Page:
Then the poet said, 'As you have promised me your head, why not give me your body also? Why should not this body also come with me?' The Raja agreed and left with the poet, the poet first and the Raja behind him; and thus he was brought alive to the camp of the emperor. And there was great excitement, and in order to satisfy his vanity the emperor asked the Raja to come into the court where all the nobles were gathered. After the poet had brought the Raja into the court, the emperor looked at him, at that enemy with whom he had been at war for so many years, and he said, 'You have come after all, after so many years, but it does not seem that your pride is gone, for you do not think even now of bowing before me!' The Raja answered, 'Who should bow, a dead person?' No doubt that ironhearted emperor did not see the beauty of that soul for he ordered that he should be beheaded. But the poet exclaimed, 'No, if he is to be killed, then I must be killed first. I must be beheaded also, for I shall never find anyone who will appreciate my music as he has.' So this poet died together with the Raja. And the sons of the poet, his whole family, all came and recited the most wonderful and inspiring poems, which were just like the salt of the earth. Each one said one poem and died, for the merit of that Raja and the great wisdom he had shown.
Everyone must die one day or other. The Raja died because he would not break his word. If the earth were above and the sky below, he would keep it just the same.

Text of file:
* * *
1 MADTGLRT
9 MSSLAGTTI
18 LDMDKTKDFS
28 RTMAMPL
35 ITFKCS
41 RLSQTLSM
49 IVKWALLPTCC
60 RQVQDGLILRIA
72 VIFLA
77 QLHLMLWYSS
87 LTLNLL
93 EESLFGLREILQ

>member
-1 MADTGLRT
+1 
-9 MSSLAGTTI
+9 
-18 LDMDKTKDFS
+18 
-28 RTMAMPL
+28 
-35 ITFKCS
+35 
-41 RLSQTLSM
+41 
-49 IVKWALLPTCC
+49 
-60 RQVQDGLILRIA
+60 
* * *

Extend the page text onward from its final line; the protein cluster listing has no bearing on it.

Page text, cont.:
In the history of nations one finds a great many examples of idealism like these. One might say that these people lack wisdom, that they lack balance, reason, logic; and yet they stand above logic and reason, they stand above what one calls practicality and common sense. Many practical people with common sense have come and gone. But if we remember the names of any who have made a lasting impression upon the world they are the idealists.
It is very difficult to distinguish between a false and a true ideal. It is not only difficult, but it is impossible. For if something is false, then it is as false as it is real. And if it is real, it is as real as it is false. The best way is just to take as true that which at the time appears true to us. But we should not always discuss it with others, nor try to defend it. We do not know. We do not know if what we find true today will not appear false to us tomorrow. For all these terms, good or bad, right or wrong, virtue or sin, false or true are relative. And according to differences of time and space they change, which means that it depends from what height we look at it, from what position we see it. In other words, what seems right in the morning, may seem wrong in the evening, and what may seem wrong in the day, may seem right at night. Another example is that if we stand on a certain step of a staircase when looking at things, the right things will seem wrong by looking at them from another step. And the wrong things will seem right by looking at them from a higher or lower one. Therefore whatever we consider at the time to be right, just, good, and virtuous, that is the thing we ought to do. But we should not impose or urge what we consider right or good or true upon others who do not consider it in the same way as we do.
The ideal is such that one can go to extremes, but as they say in Sanskrit, extremes in all things are undesirable. Yet at the same time it is not generally so. Mostly one does not consider the ideal enough. For instance one cannot be too good and one cannot be too true. The way to practice this is in one's everyday life. If one would only keep in mind that what one has said one must do, even if it is a very small thing.